Next up is acquiring supplies and resources. This means getting megaphones, putting up posters and flyers and figuring out power for equipment like speakers. These organizers use every resource they have to pull these events off.

One crucial step in this process is addressing the pandemic. Andre Jones, co-founder of OC For Black Lives, explains that masks, social distancing, being outside in open areas and the dispersal of hand sanitizer are major priorities to him. He also explains how community members were helping bring water and hand sanitizer. 

The final step, according to Crudup, is ensuring there is a sufficient amount of peacekeepers at the event. Crudup explains this means having individuals on the front lines of the protest with orange reflector jackets when crossing through intersections.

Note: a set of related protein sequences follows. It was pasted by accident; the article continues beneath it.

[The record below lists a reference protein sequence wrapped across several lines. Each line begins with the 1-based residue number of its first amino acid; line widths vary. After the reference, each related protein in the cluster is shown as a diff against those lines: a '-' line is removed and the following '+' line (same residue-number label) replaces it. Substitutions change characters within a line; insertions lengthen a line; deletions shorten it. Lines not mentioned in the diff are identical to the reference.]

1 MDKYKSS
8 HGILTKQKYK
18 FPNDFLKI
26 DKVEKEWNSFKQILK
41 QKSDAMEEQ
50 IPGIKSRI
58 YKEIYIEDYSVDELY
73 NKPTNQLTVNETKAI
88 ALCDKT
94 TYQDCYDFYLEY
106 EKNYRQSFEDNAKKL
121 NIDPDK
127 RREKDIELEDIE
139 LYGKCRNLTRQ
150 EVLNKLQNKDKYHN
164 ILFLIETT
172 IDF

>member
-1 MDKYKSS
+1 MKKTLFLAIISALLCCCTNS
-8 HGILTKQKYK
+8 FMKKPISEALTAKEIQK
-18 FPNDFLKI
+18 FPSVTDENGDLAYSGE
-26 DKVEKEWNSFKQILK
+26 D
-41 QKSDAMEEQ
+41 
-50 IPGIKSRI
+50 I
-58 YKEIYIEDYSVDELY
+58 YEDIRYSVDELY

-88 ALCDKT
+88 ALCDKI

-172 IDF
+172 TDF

Justice Crudup, founder of the OC Justice Initiative, is focusing on demonstrations that lead to legislation
Photo courtesy of the OC Justice Initiative


Crudup noticed the massive influx of demonstrations all over Orange County but was concerned about the long-term effects of them. While demonstrations bring well-needed awareness, they also need to lead to legislation. So he stepped up, using his education in political science and his experience in law offices to create the OC Justice Initiative. 

His organization—which is in the last phases of becoming a registered non-profit—has organized many BLM demonstrations in Orange County and participated in many educational events such as their recent “Black Activism and the Pursuit of Justice” summit event in partnership with Chapman University. Crudup often speaks at these events advocating for social justice.